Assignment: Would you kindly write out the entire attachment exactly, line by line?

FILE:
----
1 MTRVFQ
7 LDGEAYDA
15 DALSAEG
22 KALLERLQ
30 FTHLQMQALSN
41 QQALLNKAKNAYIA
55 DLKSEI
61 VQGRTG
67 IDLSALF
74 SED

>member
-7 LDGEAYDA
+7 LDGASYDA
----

1 MTRVFQ
7 LDGEAYDA
15 DALSAEG
22 KALLERLQ
30 FTHLQMQALSN
41 QQALLNKAKNAYIA
55 DLKSEI
61 VQGRTG
67 IDLSALF
74 SED

>member
-7 LDGEAYDA
+7 LDGASYDA